by Amy Miller
Newsela is an incredible resource that all classroom teachers should be made aware of. For those just starting in the teaching profession, I encourage you to open a Newsela account and receive the daily email that includes the “front page” articles.
What is Newsela? It’s a web-based site that pulls articles written by journalists at “The Washington Post”, “Scientific American”, “The Guardian”, and from the “Tribune Content Agency” and adapts them for students. Articles from these various outlets is presented on the website using five different reading levels: 3rd grade/590 lexile; 4th grade/690 lexile; 5th grade/850 lexile; 7th grade/1000 lexile; and 12th grade. There is no better way to put primary sources in students hands, and it’s all free!
Other features of the site include the ability for teachers to import their class list using Google Classroom and assign readings, track reading history, as well as overall performance of their students. Quizzes and writing prompts can be assigned and shared from the teacher’s account. Users can create their own library of articles and create text sets to be used for specific units. There are Text Sets already created for: Science, Literature, Spanish Language (articles in Spanish are clearly marked ES inside a green circle), Social Studies, State, and Election. Full disclosure, I’m not a fan of adding my students’ accounts to outside sites so I don’t. But I regularly print articles for my students to use. I encourage them to use the site as a resource too. Here’s a list of the topics you’ll find within the site: Opinion, War & Peace, Kids, Money, Law, Health, Arts & Culture, Issue Spotlight, Dream Jobs, Myths & Legends, Biographies, Famous Speeches, Science & Math, Religion & Philosophy, Government & Economics, World History, Sports, and U.S. History. There’s something in there that interests you, right? Relates to the content you’re teaching? Would be of interest to your students?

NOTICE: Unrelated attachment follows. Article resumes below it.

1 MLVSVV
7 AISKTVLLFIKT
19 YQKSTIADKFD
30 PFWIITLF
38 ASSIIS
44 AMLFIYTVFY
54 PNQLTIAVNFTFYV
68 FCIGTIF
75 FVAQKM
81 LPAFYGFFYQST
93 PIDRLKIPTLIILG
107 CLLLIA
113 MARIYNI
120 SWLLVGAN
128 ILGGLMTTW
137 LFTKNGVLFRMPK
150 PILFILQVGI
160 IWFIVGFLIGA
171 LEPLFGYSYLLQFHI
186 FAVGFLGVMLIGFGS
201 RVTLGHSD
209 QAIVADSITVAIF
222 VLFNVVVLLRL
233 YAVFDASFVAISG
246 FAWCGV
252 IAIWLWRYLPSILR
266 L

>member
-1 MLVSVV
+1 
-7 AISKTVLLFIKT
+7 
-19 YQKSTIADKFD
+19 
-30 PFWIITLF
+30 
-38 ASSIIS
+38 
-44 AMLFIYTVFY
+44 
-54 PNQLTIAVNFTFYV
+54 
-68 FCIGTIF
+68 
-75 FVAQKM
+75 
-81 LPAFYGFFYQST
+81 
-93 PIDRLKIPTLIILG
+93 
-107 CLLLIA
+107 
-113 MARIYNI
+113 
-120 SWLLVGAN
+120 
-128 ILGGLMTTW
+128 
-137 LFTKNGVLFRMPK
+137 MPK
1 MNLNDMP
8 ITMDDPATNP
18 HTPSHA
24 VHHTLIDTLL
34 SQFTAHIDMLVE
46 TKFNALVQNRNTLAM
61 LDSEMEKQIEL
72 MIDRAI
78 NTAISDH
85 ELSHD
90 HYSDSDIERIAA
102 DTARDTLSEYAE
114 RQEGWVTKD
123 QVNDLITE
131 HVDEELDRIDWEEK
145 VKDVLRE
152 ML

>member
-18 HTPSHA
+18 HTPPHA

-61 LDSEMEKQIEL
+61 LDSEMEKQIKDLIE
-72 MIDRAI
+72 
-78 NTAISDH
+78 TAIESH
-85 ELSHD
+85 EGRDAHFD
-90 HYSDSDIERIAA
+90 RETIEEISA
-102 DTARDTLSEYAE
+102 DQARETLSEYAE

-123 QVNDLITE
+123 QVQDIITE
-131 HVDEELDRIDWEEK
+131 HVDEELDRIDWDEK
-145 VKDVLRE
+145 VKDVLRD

Differentiation has NEVER been this easy. Everyone can read the same article, but at a reading level that is appropriate for them. I have witnessed struggling readers participate in whole-group discussions with a heightened level of interest, engagement, and pride; knowing everyone has just read a version of the same article. Working to incorporate the amount of nonfiction texts the CCSS expects is both manageable and with the use of these news sources, it’s also immediately relevant to our students’ lives and the world they live in.
Sign up for an account, familiarize yourself with the content, its delivery and how you can save articles of interest to you. It’s definitely something you’ll want to carry forward with you into your own classroom.
Common Sense Media provides a review of this site. Here is their summary of Newsela: